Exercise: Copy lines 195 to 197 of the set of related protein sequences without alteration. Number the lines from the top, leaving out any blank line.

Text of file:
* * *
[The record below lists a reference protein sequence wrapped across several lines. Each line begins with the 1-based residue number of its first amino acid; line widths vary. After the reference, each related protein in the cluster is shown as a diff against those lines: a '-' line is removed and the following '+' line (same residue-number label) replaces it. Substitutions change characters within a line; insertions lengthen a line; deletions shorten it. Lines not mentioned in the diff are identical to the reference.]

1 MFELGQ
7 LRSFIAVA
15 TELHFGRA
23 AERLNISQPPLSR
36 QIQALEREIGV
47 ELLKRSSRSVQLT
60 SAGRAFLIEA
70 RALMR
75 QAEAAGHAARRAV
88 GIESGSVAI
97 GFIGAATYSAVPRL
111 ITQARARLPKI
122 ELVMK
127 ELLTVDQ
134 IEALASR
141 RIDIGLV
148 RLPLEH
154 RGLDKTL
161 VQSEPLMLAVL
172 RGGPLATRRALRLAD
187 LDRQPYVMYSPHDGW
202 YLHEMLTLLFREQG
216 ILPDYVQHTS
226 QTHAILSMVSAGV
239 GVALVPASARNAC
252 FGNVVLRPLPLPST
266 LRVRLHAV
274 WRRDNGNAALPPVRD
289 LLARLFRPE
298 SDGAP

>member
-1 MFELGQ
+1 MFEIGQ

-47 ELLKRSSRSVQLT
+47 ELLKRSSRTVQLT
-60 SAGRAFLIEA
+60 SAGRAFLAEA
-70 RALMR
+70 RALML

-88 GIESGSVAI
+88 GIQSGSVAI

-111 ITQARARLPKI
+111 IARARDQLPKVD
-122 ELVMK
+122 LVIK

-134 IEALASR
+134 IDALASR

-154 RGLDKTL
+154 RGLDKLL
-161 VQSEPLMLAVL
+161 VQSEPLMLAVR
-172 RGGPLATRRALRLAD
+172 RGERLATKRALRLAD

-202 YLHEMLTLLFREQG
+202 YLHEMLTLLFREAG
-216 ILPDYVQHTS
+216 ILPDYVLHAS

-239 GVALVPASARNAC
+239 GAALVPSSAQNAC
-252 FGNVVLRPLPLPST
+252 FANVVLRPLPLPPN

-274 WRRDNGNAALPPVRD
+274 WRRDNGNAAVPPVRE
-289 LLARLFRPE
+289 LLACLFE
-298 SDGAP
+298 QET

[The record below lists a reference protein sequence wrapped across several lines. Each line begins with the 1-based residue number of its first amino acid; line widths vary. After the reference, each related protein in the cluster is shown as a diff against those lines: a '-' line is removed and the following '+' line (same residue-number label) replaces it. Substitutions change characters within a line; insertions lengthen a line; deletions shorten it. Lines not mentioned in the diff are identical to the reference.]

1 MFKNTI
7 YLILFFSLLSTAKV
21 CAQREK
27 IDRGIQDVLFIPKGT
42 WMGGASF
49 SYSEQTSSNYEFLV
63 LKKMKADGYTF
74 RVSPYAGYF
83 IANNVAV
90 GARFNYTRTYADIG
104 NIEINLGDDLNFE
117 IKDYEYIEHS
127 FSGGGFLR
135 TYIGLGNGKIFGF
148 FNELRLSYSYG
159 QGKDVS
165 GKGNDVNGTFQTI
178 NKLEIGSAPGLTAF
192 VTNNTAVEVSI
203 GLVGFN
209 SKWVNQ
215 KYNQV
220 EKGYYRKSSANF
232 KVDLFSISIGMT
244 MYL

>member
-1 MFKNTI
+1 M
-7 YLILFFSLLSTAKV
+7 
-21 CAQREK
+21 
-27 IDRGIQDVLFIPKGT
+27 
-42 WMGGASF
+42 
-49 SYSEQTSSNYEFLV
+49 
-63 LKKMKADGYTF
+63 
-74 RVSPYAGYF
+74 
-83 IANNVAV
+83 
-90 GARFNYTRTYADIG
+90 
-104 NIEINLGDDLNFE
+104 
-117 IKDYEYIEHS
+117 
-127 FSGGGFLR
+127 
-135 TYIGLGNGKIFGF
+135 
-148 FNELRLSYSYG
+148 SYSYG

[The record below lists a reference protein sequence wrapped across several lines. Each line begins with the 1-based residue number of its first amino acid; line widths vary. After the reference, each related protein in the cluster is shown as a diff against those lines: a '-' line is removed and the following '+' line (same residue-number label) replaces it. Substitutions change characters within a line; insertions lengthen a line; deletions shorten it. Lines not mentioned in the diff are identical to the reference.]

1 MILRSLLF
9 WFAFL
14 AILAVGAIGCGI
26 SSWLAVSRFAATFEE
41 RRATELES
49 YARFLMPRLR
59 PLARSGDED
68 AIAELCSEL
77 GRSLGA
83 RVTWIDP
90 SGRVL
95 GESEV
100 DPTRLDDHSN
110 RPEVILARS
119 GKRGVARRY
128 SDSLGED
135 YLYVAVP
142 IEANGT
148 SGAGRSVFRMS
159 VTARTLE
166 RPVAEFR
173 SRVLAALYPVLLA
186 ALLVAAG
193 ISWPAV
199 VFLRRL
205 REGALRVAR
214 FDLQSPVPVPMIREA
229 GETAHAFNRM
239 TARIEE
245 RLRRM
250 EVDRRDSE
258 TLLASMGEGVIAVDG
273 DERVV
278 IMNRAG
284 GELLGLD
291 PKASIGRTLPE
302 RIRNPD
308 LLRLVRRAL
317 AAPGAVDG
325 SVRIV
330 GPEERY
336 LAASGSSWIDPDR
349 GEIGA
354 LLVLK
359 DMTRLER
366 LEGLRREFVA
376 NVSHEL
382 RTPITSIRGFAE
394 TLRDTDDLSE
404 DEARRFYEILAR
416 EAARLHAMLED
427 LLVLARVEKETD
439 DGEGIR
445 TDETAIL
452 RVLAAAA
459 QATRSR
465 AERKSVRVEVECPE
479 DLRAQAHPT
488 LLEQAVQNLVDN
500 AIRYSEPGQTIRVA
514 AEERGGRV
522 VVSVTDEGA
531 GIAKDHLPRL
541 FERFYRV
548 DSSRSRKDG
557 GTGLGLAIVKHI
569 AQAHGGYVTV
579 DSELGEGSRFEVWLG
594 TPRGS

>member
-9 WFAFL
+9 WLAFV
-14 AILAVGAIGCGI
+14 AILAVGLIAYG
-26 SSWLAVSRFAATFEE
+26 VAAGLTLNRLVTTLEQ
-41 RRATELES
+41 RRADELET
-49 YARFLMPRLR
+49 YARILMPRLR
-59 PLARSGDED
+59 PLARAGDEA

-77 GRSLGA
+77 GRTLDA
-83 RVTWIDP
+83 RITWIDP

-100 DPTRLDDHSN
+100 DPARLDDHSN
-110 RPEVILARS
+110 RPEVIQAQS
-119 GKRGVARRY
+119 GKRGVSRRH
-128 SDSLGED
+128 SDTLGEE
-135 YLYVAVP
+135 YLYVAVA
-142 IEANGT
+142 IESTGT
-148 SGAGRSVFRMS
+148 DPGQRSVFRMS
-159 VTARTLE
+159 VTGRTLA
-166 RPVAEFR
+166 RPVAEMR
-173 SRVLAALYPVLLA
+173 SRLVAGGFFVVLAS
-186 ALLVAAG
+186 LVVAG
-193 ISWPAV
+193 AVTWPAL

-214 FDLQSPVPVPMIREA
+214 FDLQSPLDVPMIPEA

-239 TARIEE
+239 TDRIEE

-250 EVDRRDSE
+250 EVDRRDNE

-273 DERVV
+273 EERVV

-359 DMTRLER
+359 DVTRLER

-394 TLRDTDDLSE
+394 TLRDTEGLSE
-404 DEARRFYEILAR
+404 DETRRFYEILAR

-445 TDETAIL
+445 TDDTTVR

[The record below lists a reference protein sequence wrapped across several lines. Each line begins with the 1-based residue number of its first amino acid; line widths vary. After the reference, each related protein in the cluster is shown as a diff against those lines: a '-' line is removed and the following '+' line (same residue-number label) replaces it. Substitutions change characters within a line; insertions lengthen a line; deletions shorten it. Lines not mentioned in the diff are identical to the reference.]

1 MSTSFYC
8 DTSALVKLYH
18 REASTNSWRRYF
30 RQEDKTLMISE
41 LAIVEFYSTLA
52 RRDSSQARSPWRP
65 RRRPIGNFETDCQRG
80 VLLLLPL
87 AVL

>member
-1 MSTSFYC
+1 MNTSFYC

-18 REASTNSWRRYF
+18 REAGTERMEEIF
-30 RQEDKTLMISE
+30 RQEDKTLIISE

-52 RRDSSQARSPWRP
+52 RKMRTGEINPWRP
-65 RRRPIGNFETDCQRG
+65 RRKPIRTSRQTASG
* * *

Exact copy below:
594 TPRGS

>member
-9 WFAFL